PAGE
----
If you’ve followed me for any length of time you’ve probably seen me talk about some of the CNC machines from Inventables. I’ve reviewed the Shapeoko 2, X-Carve version 1 and now the X-Carve version 2 (or 2017 model). I’ve really enjoyed getting to see the transformation and maturing of this product over the years. They send me these machines to get me to do an honest review (seriously). That’s the only way I do it. I’m a straight shooter (sometimes to a fault some would say).
When Inventables reached out to me for the latest version I agreed to do the review as they’ve made some enhancements to the platform. Plus, they’ve created several new options for it. Options like a very versatile and reasonably priced clamping set and a thoughtful and complete dust collection solution.
All the components arrived in great packaging and were undamaged with the exception of the large MDF table surface. It suffered a minor bump about mid way down the right edge. It was purely cosmetic so no issue really. The corners were very well protected by high density foam but as usual the shipper found a way to leave their mark. There were 4 boxes in total with the largest being the table.
Assembly was a much different experience this time. I believe my more pleasant experience this time is the result of two things. First, this isn’t my first rodeo so to speak. I’ve had some experience in assembly with the first version X-Carve. Secondly, Inventables made the assembly process easier. This fact is most evident in the X axis bridge. Instead of 2 lineals that make up the bridge, there is just one double sized lineal. This eliminates the trouble of having to space the lineals correctly so that the X axis carriage rides smoothly. Also making the assembly process easier is that all the stepper motors now connect to the wiring with a plug instead of the old screw terminal connection. The wires are also labels very well. The total number of pieces seems to be less overall.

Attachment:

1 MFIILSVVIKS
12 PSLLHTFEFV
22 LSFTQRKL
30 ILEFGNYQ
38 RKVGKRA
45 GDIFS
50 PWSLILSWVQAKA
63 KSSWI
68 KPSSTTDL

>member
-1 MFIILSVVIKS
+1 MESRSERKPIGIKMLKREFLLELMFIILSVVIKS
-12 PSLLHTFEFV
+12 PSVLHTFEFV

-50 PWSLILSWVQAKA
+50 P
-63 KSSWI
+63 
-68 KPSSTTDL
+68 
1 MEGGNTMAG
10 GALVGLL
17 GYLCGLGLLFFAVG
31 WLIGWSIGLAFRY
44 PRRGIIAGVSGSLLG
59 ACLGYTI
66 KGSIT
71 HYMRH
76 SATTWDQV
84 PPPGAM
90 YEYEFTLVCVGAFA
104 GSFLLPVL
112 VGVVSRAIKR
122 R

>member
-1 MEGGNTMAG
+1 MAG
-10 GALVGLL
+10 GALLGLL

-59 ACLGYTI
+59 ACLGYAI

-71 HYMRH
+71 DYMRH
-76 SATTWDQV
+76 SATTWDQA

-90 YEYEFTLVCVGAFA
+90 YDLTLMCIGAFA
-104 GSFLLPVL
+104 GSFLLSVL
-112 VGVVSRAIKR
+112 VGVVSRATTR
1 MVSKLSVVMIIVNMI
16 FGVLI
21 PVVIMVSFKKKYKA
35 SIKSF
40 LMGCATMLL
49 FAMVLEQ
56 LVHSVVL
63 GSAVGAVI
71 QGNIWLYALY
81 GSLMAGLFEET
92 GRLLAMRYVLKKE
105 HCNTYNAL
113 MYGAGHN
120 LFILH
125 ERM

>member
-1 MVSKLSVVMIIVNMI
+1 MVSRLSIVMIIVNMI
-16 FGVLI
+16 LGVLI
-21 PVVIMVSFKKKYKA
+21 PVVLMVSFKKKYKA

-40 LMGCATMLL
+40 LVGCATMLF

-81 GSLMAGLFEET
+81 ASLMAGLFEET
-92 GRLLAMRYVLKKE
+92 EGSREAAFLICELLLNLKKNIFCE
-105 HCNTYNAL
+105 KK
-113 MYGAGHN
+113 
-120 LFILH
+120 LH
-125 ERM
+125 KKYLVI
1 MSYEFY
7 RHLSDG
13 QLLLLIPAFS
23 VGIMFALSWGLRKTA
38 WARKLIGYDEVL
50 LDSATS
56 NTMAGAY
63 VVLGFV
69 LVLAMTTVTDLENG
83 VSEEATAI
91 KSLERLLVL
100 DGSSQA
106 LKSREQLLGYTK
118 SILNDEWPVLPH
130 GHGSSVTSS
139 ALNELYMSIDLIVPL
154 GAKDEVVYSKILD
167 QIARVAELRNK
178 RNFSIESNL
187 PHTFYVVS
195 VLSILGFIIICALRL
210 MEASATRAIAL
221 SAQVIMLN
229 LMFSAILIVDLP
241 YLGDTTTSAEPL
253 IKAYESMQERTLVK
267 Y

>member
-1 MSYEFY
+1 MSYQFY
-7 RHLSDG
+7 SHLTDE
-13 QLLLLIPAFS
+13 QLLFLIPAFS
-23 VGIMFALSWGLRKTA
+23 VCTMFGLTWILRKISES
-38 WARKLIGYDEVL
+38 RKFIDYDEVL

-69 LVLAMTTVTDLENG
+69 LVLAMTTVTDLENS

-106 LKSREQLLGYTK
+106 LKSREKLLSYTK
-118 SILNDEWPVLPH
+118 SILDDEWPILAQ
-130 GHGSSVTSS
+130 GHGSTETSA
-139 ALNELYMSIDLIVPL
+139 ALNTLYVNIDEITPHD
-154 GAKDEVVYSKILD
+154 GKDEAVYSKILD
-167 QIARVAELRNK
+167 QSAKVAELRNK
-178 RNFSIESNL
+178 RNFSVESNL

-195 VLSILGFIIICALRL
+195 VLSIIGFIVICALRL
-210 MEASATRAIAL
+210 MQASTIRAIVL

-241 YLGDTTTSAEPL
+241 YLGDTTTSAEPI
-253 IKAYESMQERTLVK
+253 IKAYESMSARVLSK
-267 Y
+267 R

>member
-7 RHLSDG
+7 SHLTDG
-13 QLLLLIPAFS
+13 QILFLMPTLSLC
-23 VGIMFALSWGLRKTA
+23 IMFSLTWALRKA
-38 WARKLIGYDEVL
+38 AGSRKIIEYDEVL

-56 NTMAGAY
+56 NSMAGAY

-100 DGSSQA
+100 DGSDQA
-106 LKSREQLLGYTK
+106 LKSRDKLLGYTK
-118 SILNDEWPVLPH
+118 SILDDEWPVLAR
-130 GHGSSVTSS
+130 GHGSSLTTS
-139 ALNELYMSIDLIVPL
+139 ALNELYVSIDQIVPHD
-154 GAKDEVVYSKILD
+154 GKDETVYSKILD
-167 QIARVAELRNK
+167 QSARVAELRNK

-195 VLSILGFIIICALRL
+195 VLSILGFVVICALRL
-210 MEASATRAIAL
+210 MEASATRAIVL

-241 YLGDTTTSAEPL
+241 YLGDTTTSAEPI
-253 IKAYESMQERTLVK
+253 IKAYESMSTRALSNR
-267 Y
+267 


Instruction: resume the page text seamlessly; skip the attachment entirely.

Every tool you needed was supplied in the optional tool kit with the exception of 2 things, a pair of scissors or wire cutters and a 5mm hex driver bit. Most people have scissors but I didn’t have 5mm hex driver for my drill. I was able to make one by cutting off a length of a cheap hex key I had laying around. You need the hex driver to install the threaded inserts into the X-Carve table or at least to do it in an easier way. A standard 5mm hex driver could work but it would take a considerable longer time.
The online instructions do a good job of walking you through the assembly. I was able to put the entire unit together, by myself, in a few hours.
New Standard and Options
The old standard DC spindle has been replaced by the, once optional, DeWalt 611 router. The 611 has a lot of power for it’s size and it’s not to loud. There’s also the added benefit of being able to get precision collets for it as well.
The clamp set is a great option. It’s very complete and allows you to easily secure your materials to the table for cutting. There are 5 different length plastic straps, 5 different length color coordinated hold down bolts, 5 short step blocks, 5 tall step blocks, and 5 riser blocks all with 5 of each. A great value in my opinion.